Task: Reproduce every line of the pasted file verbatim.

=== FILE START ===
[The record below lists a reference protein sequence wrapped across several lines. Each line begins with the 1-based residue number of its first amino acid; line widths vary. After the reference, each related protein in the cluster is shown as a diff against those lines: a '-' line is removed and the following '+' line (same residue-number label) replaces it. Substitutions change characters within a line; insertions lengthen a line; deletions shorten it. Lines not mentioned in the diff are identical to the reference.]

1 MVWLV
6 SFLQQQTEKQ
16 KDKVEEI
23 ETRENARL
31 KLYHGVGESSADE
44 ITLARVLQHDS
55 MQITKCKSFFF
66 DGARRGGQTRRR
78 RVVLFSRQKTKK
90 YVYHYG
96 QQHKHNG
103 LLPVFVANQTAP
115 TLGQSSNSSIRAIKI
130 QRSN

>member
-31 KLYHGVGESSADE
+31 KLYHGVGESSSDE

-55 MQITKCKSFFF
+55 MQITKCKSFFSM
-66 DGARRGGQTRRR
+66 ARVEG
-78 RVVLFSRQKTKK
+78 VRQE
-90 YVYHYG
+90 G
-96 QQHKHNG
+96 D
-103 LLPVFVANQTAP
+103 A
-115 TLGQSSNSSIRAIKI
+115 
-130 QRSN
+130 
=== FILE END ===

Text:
[The record below lists a reference protein sequence wrapped across several lines. Each line begins with the 1-based residue number of its first amino acid; line widths vary. After the reference, each related protein in the cluster is shown as a diff against those lines: a '-' line is removed and the following '+' line (same residue-number label) replaces it. Substitutions change characters within a line; insertions lengthen a line; deletions shorten it. Lines not mentioned in the diff are identical to the reference.]

1 MVWLV
6 SFLQQQTEKQ
16 KDKVEEI
23 ETRENARL
31 KLYHGVGESSADE
44 ITLARVLQHDS
55 MQITKCKSFFF
66 DGARRGGQTRRR
78 RVVLFSRQKTKK
90 YVYHYG
96 QQHKHNG
103 LLPVFVANQTAP
115 TLGQSSNSSIRAIKI
130 QRSN

>member
-31 KLYHGVGESSADE
+31 KLYHGVGESSSDE

-55 MQITKCKSFFF
+55 MQITKCKSFFSM
-66 DGARRGGQTRRR
+66 ARVEG
-78 RVVLFSRQKTKK
+78 VRQE
-90 YVYHYG
+90 G
-96 QQHKHNG
+96 D
-103 LLPVFVANQTAP
+103 A
-115 TLGQSSNSSIRAIKI
+115 
-130 QRSN
+130 